Hydrogeology, water quality, and stormwater-sediment chemistry of the Grande Wash area, Fort McDowell Indian Reservation, Maricopa County, Arizona

Water-Resources Investigations Report 2000-4116

Prepared in cooperation with the Fort McDowell Yavapai Nation



Grande Wash is a tributary of the Verde River and drains an area of 13 square miles within the McDowell Mountains and the Town of Fountain Hills in Central Arizona. The wash enters the Fort McDowell Indian Reservation at the eastern boundary of Fountain Hills and is incised in coarse-grained alluvium that is contiguous with the alluvial aquifer along the Verde River. The aquifer is used by the Fort McDowell Indian Community and the City of Phoenix for municipal water supplies. Episodic flows in Grande Wash, in response to storms, carry potentially hazardous runoff from Fountain Hills onto the reservation. Additional potential hazards to ground water include contamination from a wastewater-treatment plant located less than 1 mile upstream from the reservation boundary, and from a landfill and a cement-processing plant immediately adjacent to the main channel of the wash.

Coarse-grained deposits in Grande Wash also include recent stream-channel deposits, soil backfill, landfill material, and the upper coarse-grained layer of basin-fill sediments. Surface-geophysical surveys and drilling indicated that the coarse-grained deposits are less than 60-feet thick along the wash and in adjacent areas within the reservation, and are underlain by a thick clay and silt unit, the base of which is below the bottom of the deepest monitor well (317 feet below land surface). The coarse-grained deposits form the alluvial aquifer beneath Grande Wash.

Ground water in the alluvial aquifer beneath the wash is shallow and mounded above a less permeable clay and silt unit. Depth to water in the aquifer ranges from 1 to 22 feet below land surface. Saturation of the coarse-grained deposits does not extend laterally for more than about 1,000 feet from the main channel of Grande Wash; the extent varies in response to recharge amounts.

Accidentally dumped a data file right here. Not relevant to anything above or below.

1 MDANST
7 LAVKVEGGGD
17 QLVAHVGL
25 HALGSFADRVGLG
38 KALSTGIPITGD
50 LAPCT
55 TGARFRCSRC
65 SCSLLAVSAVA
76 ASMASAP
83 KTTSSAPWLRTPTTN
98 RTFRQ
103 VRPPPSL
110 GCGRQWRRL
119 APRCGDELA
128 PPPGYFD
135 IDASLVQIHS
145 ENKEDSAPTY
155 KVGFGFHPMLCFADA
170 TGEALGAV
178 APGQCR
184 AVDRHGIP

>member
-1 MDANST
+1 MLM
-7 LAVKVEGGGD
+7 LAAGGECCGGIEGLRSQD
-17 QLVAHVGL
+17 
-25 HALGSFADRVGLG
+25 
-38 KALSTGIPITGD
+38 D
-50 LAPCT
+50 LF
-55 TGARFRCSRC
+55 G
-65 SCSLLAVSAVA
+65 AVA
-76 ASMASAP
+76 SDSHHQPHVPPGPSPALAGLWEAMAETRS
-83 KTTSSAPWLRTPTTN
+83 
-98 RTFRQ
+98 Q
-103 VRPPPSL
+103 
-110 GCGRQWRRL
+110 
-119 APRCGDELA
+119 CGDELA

Flux of ground water through the alluvial aquifer beneath the wash is toward the Verde River and is estimated to be about 8,000 cubic feet per day (about 0.2 acre-feet per day). The flow rate is four orders of magnitude less than the flow rate in the Verde River. Vertical flux of ground water through the underlying clay and silt unit is estimated to be 7,000 cubic feet per day (0.17 acre-feet per day). The volume of ground water in storage in the alluvial aquifer beneath Grande Wash is estimated to be about 5.6 million cubic feet (129 acre-feet).

Concentrations of dissolved inorganic constituents in ground water and surface water are high relative to concentrations found in the regional aquifer in surrounding areas and are indicative of salts that can be expected to be mobilized by runoff in the drainage area. Concentrations of nitrate, chloride, and sulfate are near U.S. Environmental Protection Agency Primary or Secondary Drinking-Water Regulations. Concentrations of arsenic, antimony, and strontium are below drinking-water standards but can be attributed to geologic deposits in and near the study area.

Low concentrations of anthropogenic compounds, including chloroform and dichlorobromomethane, were detected. These compounds are disinfection by-products of chlorinated water.

Eight pesticide compounds were detected in the surface water, and two pesticide compounds were detected in the ground water. Pesticide concentrations were below U.S. Environmental Protection Agency Maximum Contaminant Levels. Several other organic anthropogenic compounds that probably originated from commercial activities in the area were detected but at concentrations below laboratory calibration standards.

Concentrations of trace metals in the stormwater sediment collected from the sediment retention basin in the lowest part of the wash were low and several were below the laboratory’s detection limits. Concentrations of most organic compounds in the stormwater sediment were below detection limits. Organic compounds present at concentrations above detection limits were p-cresol and two phthalate esters—bis (2-ethylhexyl) phthalate and dibutyl phthalate. P-cresol is used in pesticides or in disinfectants and deodorizers, and phthalate esters are commonly used in plastics, hydraulic fluid, and electric capacitors.

Study Area

Additional publication details

Publication type:
Publication Subtype:
USGS Numbered Series
Hydrogeology, water quality, and stormwater-sediment chemistry of the Grande Wash area, Fort McDowell Indian Reservation, Maricopa County, Arizona
Series title:
Water-Resources Investigations Report
Series number:
Year Published:
U.S. Geological Survey
Publisher location:
Tucson, AZ
iv, 52 p.
United States
Maricopa County
Other Geospatial:
Fort Mcdowell Indian Reservation;Grande Wash
Lambert Conformal Conic projection